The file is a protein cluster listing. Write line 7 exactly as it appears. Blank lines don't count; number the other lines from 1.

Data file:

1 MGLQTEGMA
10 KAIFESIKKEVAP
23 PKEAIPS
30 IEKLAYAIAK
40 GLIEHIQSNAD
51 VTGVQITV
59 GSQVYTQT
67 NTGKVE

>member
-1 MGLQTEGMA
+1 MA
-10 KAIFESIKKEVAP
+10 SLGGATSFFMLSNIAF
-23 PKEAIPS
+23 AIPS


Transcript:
59 GSQVYTQT